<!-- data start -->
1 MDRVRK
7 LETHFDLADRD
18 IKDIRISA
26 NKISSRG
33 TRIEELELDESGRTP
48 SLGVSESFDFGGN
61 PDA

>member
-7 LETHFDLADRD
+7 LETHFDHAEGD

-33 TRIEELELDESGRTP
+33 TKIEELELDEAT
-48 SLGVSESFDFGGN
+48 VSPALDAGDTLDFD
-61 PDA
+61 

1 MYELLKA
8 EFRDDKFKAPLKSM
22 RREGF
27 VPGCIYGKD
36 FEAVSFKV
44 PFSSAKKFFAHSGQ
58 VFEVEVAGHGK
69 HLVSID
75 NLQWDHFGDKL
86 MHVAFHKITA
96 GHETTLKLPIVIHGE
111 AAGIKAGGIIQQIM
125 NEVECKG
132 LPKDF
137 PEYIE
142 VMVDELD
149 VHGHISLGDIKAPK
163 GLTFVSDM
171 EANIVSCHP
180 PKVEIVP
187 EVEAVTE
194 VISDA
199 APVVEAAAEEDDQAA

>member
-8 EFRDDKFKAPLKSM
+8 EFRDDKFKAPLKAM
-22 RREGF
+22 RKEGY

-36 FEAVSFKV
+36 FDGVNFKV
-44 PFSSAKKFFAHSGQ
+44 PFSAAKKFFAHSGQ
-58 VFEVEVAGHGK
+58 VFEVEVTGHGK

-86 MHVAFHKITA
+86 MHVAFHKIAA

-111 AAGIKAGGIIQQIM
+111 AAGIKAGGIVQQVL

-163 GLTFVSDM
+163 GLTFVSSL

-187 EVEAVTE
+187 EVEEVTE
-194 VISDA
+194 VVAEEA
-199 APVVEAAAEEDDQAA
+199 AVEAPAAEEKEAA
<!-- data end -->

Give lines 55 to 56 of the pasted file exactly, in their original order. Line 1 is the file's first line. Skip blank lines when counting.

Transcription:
-163 GLTFVSDM
+163 GLTFVSSL